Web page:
plotly.express Module in Python
Hi! This tutorial will introduce and discuss the plotly.express module in Python.
Here is an overview:
Let’s get into the discussion!
What is plotly.express Module?
The plotly.express module is a high-level Python module that simplifies the process of creating interactive visualizations. It is built on top of plotly, a popular open-source graphing library, and provides an easy-to-use interface for creating a wide range of charts, from simple scatter plots to complex 3D visualizations.
Key Features of plotly.express Module
The key features of plotly.express include the following:
- Simple API for creating visualizations.
- Interactive plots that allow users to zoom, pan, and explore data.
- Customization options for appearance and styling.
- Support for a variety of chart types, including scatter plots, bar charts, heatmaps, and more
Installation of plotly.express Module
To use the plotly.express module, we first need to install it. Therefore, in your Python programming IDE or code editor, run the line of code below to install plotly.express.
pip install plotly
Pip stands for “Pip Installs Packages” or “Pip Installs Python”. So, by running
pip install plotly, pip will automatically download and install plotly.express and its dependencies from the Python Package Index (PyPI).
We can then import the module by running the line of code below:
import plotly.express as px
So, with the plotly.express module installed and imported into our Python programming environment, we can now build some basic plotly.express charts.
Basic plotly.express Charts
Here, we will build some basic plotly.express charts. We will begin with a histogram:
df = px.data.tips() fig = px.histogram(df, x="day", y="tip", color="sex", title="Total Tip by Gender") fig.show()
In the above example, we first used
px.data.tips() method to load the tips dataset, which we assigned to
We also added a plot title, and finally displayed the plot using fig.show() method.
You can load different datasets that come preloaded in the plotly.express module by simply typing
px.data. which will bring up all the available datasets that you can choose from.
Next, we will build a simple scatter plot:
df = px.data.iris() fig = px.scatter(df, x="petal_width", y="sepal_length", color="species", title="Petal Width vs Sepal Length") fig.show()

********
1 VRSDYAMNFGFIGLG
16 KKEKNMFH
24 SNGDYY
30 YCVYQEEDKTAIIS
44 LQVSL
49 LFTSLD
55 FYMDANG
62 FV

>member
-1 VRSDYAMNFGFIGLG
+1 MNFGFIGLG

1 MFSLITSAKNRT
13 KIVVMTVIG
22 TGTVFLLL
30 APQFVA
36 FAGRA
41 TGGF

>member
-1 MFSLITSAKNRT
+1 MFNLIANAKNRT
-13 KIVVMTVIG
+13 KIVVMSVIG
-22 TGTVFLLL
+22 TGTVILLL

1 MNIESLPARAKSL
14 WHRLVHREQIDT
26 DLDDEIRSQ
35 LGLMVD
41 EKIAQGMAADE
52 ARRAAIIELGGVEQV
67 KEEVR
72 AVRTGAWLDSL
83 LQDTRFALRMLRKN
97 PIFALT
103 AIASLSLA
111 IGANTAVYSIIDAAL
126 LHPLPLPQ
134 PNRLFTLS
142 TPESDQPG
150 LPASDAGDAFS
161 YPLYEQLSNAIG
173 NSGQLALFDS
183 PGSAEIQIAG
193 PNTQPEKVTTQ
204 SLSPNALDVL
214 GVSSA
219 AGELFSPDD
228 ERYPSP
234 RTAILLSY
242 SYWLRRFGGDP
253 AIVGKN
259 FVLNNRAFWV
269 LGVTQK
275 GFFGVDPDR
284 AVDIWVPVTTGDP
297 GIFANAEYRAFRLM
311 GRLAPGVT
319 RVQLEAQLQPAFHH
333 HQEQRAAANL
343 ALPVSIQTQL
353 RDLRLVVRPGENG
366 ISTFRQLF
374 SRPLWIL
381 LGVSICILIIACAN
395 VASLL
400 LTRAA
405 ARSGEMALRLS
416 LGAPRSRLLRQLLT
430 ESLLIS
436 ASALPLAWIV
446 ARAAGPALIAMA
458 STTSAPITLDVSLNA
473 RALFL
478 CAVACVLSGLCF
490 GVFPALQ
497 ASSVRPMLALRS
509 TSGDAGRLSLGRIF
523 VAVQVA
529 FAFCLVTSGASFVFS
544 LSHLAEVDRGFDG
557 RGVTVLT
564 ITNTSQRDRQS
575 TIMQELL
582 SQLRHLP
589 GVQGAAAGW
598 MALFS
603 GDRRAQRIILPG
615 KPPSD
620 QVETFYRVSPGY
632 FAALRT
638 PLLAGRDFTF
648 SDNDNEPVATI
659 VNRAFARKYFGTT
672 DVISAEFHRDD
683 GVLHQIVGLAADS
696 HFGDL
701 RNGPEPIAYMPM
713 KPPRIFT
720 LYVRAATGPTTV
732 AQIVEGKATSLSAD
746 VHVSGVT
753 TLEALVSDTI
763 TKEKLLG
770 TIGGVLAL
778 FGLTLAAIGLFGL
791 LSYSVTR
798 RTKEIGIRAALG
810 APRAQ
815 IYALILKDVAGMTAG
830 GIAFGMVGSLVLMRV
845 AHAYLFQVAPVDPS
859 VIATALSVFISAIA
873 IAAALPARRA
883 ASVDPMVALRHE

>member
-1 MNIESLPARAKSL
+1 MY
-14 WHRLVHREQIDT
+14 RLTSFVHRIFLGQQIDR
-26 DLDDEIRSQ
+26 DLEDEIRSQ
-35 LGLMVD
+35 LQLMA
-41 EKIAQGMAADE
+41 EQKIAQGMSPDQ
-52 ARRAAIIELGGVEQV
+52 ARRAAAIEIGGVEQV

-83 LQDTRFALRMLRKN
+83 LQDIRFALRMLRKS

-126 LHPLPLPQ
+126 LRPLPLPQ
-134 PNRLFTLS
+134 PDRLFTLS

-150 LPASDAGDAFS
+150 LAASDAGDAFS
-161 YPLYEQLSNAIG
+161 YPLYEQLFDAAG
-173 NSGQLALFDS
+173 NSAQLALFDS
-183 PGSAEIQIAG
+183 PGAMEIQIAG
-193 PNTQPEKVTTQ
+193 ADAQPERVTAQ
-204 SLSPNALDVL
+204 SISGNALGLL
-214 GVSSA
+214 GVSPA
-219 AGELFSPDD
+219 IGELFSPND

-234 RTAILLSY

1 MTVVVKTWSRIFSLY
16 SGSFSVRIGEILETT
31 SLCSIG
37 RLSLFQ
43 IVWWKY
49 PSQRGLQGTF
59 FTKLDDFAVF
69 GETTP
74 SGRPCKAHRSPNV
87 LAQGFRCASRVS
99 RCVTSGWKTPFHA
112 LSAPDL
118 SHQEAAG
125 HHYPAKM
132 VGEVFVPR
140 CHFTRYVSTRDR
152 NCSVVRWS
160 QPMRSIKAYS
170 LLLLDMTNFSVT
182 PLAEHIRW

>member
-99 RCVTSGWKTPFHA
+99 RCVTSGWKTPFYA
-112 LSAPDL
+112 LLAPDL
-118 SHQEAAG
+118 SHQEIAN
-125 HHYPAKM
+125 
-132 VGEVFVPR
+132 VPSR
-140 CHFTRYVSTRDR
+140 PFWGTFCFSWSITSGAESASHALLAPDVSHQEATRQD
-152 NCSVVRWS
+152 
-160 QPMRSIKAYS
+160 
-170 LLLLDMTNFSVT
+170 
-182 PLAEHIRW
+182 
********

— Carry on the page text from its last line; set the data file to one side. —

In this example, we used the popular iris dataset to build a scatter plot.
First, we loaded the dataset like we did in the last example. Then, we used the px.scatter() method to draw the scatter plot.
In the method, we defined the x axis as the
petal_width column of the DataFrame; the y axis as
sepal_length; and the colors as
species. Then we added a plot title.
These are just two examples of the many kinds of visualizations you can build using the plotly.express module.
One of the standout features of plotly.express is its interactivity. By default, you can zoom, pan, and hover to see additional information.
- Hover Information: You can hover over data points to display additional information.
- Zooming and Panning: You can use the mouse to zoom in on specific areas of your chart and pan to navigate large datasets.
You can also save plotly.express visualizations as HTML files or images, making it easy to share your insights with others.
The plotly.express module is a versatile and user-friendly module for data visualization in Python. It simplifies the process of creating interactive and informative charts, making it a valuable tool for data analysis and presentation.
Whether you are a data scientist, analyst, or researcher, plotly.express can help you convey your insights effectively.
Video, Further Resources & Summary
Do you need more explanations on the plotly.express module in Python? Then you should have a look at the following YouTube video of the Statistics Globe YouTube channel.
In the video, we explain the plotly.express module in Python in some more detail.
The YouTube video will be added soon.
With that, we have discussed and understood the plotly.express Python module. Furthermore, you could have a look at some of the other interesting Python plotly tutorials on Statistics Globe:
- plotly Heatmap in Python (3 Examples)
- plotly Bubble Chart in Python (3 Examples)
- plotly Sunburst Chart in Python (4 Examples)
- plotly Table in Python (4 Examples)
- plotly Contour Plot in Python (4 Examples)
- Introduction to Python Programming
This post has shown what the plotly.express module in Python is. I hope you found this tutorial post helpful! In case you have further questions, you may leave a comment below.
This page was created in collaboration with Ifeanyi Idiaye. You might check out Ifeanyi’s personal author page to read more about his academic background and the other articles he has written for the Statistics Globe website.